Catholic Methods for Addressing Consumerism (2/3)

 

The Praxis Model

The most succinct explanation of the praxis model is that it “focuses on the identity of Christians within a context particularly as that context is understood in terms of social change.”This model is most often associated with its use of Marxism and liberation theology, but it is not confined to these applications. What marks this model most clearly is its concern with “right acting” rather than with specific doctrinal affirmations; reflective actions proclaim the faith of the church rather than the recitation of creeds.

In its purest and most basic form, the praxis theological method begins with active participation in the context and, more specifically, participation in the context’s crisis. Next, one’s actions and the context are reflected upon in light of social and political theories, and this leads to a re-appropriation of the Christian tradi- tion. Finally, one returns with thoughtful action to the situation at hand. Like the counter-cultural model, the praxis model recognizes the “deep ambiguity” of the context within which it is being performed. But rather than proposing “the Christian worldview” in opposition to the context, the praxis model, by focusing less on ideas and more on actions, uses the best thought of the culture to propose a way forward.

Consuming Faith by Tom Beaudoin oscillates between the praxis and anthropological models pro- posed by Bevans. Akin to the anthropological model, which sometimes under the title indigenization stresses that “human nature, and therefore the human context, is good, holy and valuable” and actively reveals God from within, Beaudoin often acts as companion to the North American struggling to find meaning amidst a branded culture. He sees the seeds of God’s work in con- suming habits, and desires to help North Amer- icans find similarities in our branded economic system and our spiritual lives. He writes, “Yet there is also spiritual power in these branded ob- jects. Understanding ourselves as humans seems unavoidably indirect. We always must go through a third party. Individually and communally, we only come to know who we are in and through ‘mediations’—other people, objects, symbols, language.”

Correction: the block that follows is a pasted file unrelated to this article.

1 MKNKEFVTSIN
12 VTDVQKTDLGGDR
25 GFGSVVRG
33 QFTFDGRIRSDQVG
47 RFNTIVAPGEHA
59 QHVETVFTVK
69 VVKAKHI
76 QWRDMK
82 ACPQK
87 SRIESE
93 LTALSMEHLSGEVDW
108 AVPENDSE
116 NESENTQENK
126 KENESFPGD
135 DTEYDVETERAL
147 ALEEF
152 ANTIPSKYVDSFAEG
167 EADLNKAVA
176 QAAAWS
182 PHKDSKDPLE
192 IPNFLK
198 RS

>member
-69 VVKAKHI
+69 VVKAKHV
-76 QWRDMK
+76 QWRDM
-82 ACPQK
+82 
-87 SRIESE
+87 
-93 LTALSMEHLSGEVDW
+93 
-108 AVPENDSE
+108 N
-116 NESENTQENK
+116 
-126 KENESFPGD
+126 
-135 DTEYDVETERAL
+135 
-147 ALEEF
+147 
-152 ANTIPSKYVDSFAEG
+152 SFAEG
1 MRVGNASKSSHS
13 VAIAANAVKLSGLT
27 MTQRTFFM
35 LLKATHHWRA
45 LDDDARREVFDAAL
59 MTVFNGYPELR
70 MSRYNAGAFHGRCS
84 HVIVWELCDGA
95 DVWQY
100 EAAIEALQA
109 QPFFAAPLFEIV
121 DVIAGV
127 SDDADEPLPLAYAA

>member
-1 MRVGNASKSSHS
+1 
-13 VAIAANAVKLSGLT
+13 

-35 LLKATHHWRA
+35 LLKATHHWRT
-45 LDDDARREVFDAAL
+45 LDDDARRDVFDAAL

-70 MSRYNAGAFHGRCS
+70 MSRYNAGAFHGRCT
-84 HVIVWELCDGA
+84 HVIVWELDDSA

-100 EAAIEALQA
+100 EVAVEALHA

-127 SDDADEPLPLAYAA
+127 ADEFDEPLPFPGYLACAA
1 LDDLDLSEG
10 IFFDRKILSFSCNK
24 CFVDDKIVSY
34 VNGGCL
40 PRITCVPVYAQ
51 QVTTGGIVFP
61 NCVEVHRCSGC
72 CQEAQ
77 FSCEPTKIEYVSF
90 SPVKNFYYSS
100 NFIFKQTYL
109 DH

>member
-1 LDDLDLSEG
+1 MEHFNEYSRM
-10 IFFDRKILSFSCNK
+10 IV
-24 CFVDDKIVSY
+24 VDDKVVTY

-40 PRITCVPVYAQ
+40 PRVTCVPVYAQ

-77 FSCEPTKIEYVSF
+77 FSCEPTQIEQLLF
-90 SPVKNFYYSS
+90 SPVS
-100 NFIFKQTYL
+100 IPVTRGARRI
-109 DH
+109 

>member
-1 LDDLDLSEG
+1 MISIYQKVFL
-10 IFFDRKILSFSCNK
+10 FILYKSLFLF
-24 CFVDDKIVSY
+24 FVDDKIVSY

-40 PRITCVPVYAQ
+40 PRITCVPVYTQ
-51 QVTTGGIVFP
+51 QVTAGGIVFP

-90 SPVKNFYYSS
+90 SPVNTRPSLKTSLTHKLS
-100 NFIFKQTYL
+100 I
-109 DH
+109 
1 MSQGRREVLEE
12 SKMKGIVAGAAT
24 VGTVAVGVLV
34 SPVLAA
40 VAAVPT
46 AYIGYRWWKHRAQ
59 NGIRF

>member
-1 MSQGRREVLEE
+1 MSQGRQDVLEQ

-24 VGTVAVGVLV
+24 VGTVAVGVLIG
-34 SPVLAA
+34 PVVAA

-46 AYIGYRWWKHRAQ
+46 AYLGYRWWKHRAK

Still, I find his work to be more faithful to the praxis model because it begins and ends with thoughtful/purposeful action, or what Beaudoin calls “performative” faith; additionally, though he does see God at work in our consumer society he also critiques many facets of it using current social thought. The flow of Consuming Faith bears this out. Beaudoin begins with his experience as a con- cerned and confused consumer; he then moves to analyze consumerism and branded economics using the diverse reflections of Naomi Klein and phe- nomenologist Drew Leder, which allows him to re-envision the Catholic faith tradition in such a context; and finally, he offers both “indirect” and “direct” responses for individuals and the Church as a whole to make in light of consumerism. Using this method, Consuming Faith focuses specifically on branding within our consumerist society.

For Beaudoin, branding both reveals and con- ceals aspects of the product being sold but, even more importantly, it tells us about our own spiritual selves. He writes, “The branding economy works through such schooling of imagination . . . It works in part because of its unique dynamic: branding also offers a consistent, coherent identity, in which you are told about your true self; it offers membership in a community; it issues an invitation to un- conditional trust; it offers the promise of conversion and new life.”

Because of this, the best response, according to Consuming Faith, is not to create or articulate an opposing Christian worldview and so demonize consumerism altogether (this he considers moralizing), but to cultivate a way within con- sumerist society for Christians to be faithful to the example of Jesus Christ. To this end he calls Jesus “God’s economist,” and highlights the biblical story about the death of Lazarus and the rich man (Lk 16:19-31), Ignatius’ spiritual disciplines and their focus on imagination, and the Pauline articulation of the body of Christ (informed by Leder and others) in order to fashion a way forward. In a con- cluding paragraph Beaudoin states, “We can’t do without ‘stuff.’ There is nothing wrong with buy- ing, nothing wrong with the existence of brands. In order to turn the spiritual corner before us, we will need to integrate who we are with what we buy. To realize that we each have some freedom to accept God’s gifting us with life, by becoming someone who stewards more life for others.”

Source: Setmeyer, A. P. (2010). Consumerism, Catholicism, and Hall’s Theology of the Cross. Dialog: a Journal of Theology, 49(4), 306–314.

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